Generating "su doku" random matrices in MATLAB
I need to create multiple 5x6 matrices in MATLAB. They must consist of randomly generated integers in the range 1-6, however, an integer cannot appear more than once in a particular row or column.
Here is the script I am using to generate 5x6 random matrices:
mat=zeros(5,6); rows=5; columns=6; for i=1:rows for j=1:columns mat(i,j)=round(rand*(high-low)+low); end end disp(mat)
But I don't know how to insert the repetition rule into it.
I'm sure this is a relatively simple problem, but I am very new to MATLAB and have not been able to create something that satisfies these conditions. I would be grateful for any help anyone can give.
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Don't try to completely fill the matrix with completely random ints. The likelihood that this is a valid puzzle grid is vanishingly low.
Instead, use the same method as for Sudoku generators - start with an empty matrix and fill in the items one at a time, as constrained by your rules.
If you have several options to choose from, pick one at random.
You can progress something like this (example 4x4 for brevity - valid numbers 1-4)
x x x x x x x x x x x x x x x x
Select the first number by rolling the dice: 3.
3 x x x x x x x x x x x x x x x
Select the second number from the list of valid numbers: [1, 2, 4].
3 1 x x x x x x x x x x x x x x
Select the third number from the list of valid numbers, [1, 4]:
3 1 4 x x x x x x x x x x x x x
If your "list of valid numbers" is an empty set at any stage of insertion, then your matrix cannot be saved and you may need to start over.
Also a 10x10 matrix with 5 unique integers is clearly not possible - insert some logic to check for this trivial error case.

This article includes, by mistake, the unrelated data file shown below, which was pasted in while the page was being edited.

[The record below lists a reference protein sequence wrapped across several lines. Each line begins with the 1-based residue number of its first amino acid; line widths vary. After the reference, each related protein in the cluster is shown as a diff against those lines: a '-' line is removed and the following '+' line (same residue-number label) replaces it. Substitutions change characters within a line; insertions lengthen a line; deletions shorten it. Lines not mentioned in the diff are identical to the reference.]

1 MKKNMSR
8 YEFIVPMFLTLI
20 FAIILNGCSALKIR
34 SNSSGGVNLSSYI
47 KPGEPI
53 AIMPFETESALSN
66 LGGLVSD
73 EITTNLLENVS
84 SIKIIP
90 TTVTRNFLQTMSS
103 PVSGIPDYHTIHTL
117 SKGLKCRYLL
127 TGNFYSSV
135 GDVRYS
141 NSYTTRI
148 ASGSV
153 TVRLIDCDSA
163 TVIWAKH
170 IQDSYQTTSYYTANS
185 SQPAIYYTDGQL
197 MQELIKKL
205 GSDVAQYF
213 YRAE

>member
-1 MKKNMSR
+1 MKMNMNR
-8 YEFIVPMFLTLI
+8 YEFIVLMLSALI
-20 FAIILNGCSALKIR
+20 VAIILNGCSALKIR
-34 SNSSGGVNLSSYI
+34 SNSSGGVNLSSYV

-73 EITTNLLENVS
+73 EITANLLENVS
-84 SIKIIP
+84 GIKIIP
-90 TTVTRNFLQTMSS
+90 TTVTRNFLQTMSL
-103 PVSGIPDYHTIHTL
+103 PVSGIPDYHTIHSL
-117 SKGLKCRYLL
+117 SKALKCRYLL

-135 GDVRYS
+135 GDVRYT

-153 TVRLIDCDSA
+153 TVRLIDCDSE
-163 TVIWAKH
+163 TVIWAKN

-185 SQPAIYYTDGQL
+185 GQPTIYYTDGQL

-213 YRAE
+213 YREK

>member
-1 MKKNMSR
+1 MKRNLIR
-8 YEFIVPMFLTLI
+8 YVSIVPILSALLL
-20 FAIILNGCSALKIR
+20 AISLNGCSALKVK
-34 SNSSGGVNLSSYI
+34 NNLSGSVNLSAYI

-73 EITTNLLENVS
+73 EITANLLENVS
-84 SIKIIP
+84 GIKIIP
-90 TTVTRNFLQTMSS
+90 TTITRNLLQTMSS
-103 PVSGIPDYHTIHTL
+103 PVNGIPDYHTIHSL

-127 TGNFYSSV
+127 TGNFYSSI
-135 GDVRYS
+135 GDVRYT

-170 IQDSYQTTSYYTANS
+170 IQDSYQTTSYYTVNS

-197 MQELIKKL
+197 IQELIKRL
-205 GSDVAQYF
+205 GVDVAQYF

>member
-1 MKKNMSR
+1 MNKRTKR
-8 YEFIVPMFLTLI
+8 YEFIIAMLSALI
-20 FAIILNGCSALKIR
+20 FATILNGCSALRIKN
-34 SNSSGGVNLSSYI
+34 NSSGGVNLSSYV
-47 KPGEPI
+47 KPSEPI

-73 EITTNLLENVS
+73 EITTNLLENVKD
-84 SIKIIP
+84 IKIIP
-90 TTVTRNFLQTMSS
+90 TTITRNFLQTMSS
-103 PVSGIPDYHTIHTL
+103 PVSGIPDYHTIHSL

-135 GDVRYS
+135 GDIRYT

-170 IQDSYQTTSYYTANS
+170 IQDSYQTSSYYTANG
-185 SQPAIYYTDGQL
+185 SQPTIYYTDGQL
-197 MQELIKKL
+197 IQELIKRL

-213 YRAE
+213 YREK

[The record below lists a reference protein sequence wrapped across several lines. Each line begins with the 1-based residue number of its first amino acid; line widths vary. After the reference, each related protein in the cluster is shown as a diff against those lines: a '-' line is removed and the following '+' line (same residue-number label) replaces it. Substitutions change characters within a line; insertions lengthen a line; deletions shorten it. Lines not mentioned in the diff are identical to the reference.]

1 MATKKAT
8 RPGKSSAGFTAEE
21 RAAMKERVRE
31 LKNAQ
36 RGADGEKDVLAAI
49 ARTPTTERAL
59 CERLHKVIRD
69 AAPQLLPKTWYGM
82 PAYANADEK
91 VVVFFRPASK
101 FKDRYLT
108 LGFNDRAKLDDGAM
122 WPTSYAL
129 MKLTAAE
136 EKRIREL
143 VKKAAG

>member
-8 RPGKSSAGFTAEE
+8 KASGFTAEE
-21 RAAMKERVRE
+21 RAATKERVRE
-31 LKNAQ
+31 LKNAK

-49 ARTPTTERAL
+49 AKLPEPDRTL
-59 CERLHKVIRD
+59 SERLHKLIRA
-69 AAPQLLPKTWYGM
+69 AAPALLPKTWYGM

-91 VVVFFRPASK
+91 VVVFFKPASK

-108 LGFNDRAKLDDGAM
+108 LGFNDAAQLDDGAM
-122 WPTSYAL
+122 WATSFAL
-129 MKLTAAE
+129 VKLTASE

Edit: Since this is not homework in the traditional sense, but since it was an interesting problem ...
function arena = generate_arena(num_rows, num_cols, num_symbols) % Generate an "arena" by repeatedly calling generate_arena_try % until it succeeds. arena = 0; number_of_tries = 0; while ~(arena) arena = generate_arena_try(num_rows, num_cols, num_symbols); number_of_tries = number_of_tries + 1; end sprintf('Generating this matrix took %i tries.', number_of_tries) end function arena = generate_arena_try(num_rows, num_cols, num_symbols) % Attempts to generate a num_rows by num_cols matrix of random integers % from the range 1:num_symbols, with no symbols repeated in each row or % column. % % returns 0 on failure, or the random matrix if it succeeds. arena = zeros(num_rows, num_cols); symbols = 1:num_symbols; for n = 1:num_rows for m = 1:num_cols current_row = arena(n,:); current_col = arena(:,m); % find elements in $symbols that are not in the current row or col choices = setdiff ( symbols, [current_row current_col'] ); if isempty(choices) arena = 0; return; end % Pick one of the valid choices at random. arena(n,m) = choices(randi(length(choices))); end end return; end
The call and output looks like this:
generate_arena(5,6,6) ans = Generating this matrix took 5 tries. ans = 2 3 6 4 5 1 6 1 5 3 4 2 1 5 4 2 6 3 4 6 2 1 3 5 3 4 1 5 2 6
Don't say that I never gave you anything.;)
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Here's another way to do it:
Start with a known valid solution, say:
A = mod(meshgrid(1:size) - meshgrid(1:size)', size) + 1 A = 1 2 3 4 5 6 6 1 2 3 4 5 5 6 1 2 3 4 4 5 6 1 2 3 3 4 5 6 1 2 2 3 4 5 6 1
Then change the rows and columns arbitrarily. You can prove that every swap keeps the "no-repeatts" property on every row and column.
Say you are changing line 1 and line 2. You have not changed the content of the rows, so the "no repeatits in each row" property remains true. Likewise, you haven't changed the content of any of the columns - just the ordering - so the "no repeatits in each column" property also remains true.
This is what I came up with:
function arena = gen_arena_2 (size) arena = mod(meshgrid(1:size) - meshgrid(1:size)', size) + 1; %repeatedly shuffle rows and columns for i = 1:10 arena = arena(:,randperm(size))'; %shuffle columns and transpose end end
gen_arena_2(6) ans = 3 5 4 2 1 6 6 2 1 5 4 3 5 1 6 4 3 2 4 6 5 3 2 1 1 3 2 6 5 4 2 4 3 1 6 5
I'm not sure if this is probably "as random" as it is otherwise, but this way is fast and doesn't need any logic to detect failure (because it (provably) always gives the correct result.)
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